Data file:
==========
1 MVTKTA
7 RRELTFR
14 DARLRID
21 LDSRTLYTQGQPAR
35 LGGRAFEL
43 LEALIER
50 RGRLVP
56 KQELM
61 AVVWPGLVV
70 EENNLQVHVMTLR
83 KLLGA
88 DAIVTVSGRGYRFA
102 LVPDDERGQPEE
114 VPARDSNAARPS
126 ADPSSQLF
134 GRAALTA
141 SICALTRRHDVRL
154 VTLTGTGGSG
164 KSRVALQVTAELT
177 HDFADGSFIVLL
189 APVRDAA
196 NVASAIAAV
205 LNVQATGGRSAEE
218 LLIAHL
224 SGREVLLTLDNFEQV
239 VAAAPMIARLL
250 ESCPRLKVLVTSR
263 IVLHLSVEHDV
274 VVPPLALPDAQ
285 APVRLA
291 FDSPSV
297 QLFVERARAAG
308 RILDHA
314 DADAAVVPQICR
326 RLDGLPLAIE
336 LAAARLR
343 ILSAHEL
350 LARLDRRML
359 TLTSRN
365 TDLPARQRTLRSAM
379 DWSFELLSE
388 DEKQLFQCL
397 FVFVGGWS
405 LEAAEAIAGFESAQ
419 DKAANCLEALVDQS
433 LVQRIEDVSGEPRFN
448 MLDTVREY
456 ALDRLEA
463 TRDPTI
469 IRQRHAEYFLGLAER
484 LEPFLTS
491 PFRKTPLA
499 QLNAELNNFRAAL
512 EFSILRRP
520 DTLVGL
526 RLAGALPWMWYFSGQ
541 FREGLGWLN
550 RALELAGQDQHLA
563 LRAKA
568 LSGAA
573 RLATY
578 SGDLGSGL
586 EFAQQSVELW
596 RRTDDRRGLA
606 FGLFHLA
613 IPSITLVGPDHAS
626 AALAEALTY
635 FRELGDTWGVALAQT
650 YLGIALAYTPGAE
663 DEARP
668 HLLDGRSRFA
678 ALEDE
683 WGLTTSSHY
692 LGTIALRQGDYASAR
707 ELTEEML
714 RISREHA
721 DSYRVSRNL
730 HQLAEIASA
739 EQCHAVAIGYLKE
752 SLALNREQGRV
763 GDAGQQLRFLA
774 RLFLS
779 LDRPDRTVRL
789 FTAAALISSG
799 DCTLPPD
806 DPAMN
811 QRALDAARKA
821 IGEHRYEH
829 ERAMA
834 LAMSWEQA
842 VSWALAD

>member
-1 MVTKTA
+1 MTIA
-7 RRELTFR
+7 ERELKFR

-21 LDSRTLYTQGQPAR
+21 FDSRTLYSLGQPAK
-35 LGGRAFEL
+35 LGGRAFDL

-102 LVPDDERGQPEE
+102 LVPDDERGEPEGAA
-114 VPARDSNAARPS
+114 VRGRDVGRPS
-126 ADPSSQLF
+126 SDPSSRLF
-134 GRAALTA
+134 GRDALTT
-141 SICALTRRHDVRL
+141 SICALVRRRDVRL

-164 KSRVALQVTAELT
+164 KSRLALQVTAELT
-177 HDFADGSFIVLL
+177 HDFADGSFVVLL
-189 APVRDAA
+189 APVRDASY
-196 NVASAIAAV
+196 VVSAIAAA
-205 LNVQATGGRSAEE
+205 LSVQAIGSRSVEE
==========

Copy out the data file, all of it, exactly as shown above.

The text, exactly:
1 MVTKTA
7 RRELTFR
14 DARLRID
21 LDSRTLYTQGQPAR
35 LGGRAFEL
43 LEALIER
50 RGRLVP
56 KQELM
61 AVVWPGLVV
70 EENNLQVHVMTLR
83 KLLGA
88 DAIVTVSGRGYRFA
102 LVPDDERGQPEE
114 VPARDSNAARPS
126 ADPSSQLF
134 GRAALTA
141 SICALTRRHDVRL
154 VTLTGTGGSG
164 KSRVALQVTAELT
177 HDFADGSFIVLL
189 APVRDAA
196 NVASAIAAV
205 LNVQATGGRSAEE
218 LLIAHL
224 SGREVLLTLDNFEQV
239 VAAAPMIARLL
250 ESCPRLKVLVTSR
263 IVLHLSVEHDV
274 VVPPLALPDAQ
285 APVRLA
291 FDSPSV
297 QLFVERARAAG
308 RILDHA
314 DADAAVVPQICR
326 RLDGLPLAIE
336 LAAARLR
343 ILSAHEL
350 LARLDRRML
359 TLTSRN
365 TDLPARQRTLRSAM
379 DWSFELLSE
388 DEKQLFQCL
397 FVFVGGWS
405 LEAAEAIAGFESAQ
419 DKAANCLEALVDQS
433 LVQRIEDVSGEPRFN
448 MLDTVREY
456 ALDRLEA
463 TRDPTI
469 IRQRHAEYFLGLAER
484 LEPFLTS
491 PFRKTPLA
499 QLNAELNNFRAAL
512 EFSILRRP
520 DTLVGL
526 RLAGALPWMWYFSGQ
541 FREGLGWLN
550 RALELAGQDQHLA
563 LRAKA
568 LSGAA
573 RLATY
578 SGDLGSGL
586 EFAQQSVELW
596 RRTDDRRGLA
606 FGLFHLA
613 IPSITLVGPDHAS
626 AALAEALTY
635 FRELGDTWGVALAQT
650 YLGIALAYTPGAE
663 DEARP
668 HLLDGRSRFA
678 ALEDE
683 WGLTTSSHY
692 LGTIALRQGDYASAR
707 ELTEEML
714 RISREHA
721 DSYRVSRNL
730 HQLAEIASA
739 EQCHAVAIGYLKE
752 SLALNREQGRV
763 GDAGQQLRFLA
774 RLFLS
779 LDRPDRTVRL
789 FTAAALISSG
799 DCTLPPD
806 DPAMN
811 QRALDAARKA
821 IGEHRYEH
829 ERAMA
834 LAMSWEQA
842 VSWALAD

>member
-1 MVTKTA
+1 MTIA
-7 RRELTFR
+7 ERELKFR

-21 LDSRTLYTQGQPAR
+21 FDSRTLYSLGQPAK
-35 LGGRAFEL
+35 LGGRAFDL

-102 LVPDDERGQPEE
+102 LVPDDERGEPEGAA
-114 VPARDSNAARPS
+114 VRGRDVGRPS
-126 ADPSSQLF
+126 SDPSSRLF
-134 GRAALTA
+134 GRDALTT
-141 SICALTRRHDVRL
+141 SICALVRRRDVRL

-164 KSRVALQVTAELT
+164 KSRLALQVTAELT
-177 HDFADGSFIVLL
+177 HDFADGSFVVLL
-189 APVRDAA
+189 APVRDASY
-196 NVASAIAAV
+196 VVSAIAAA
-205 LNVQATGGRSAEE
+205 LSVQAIGSRSVEE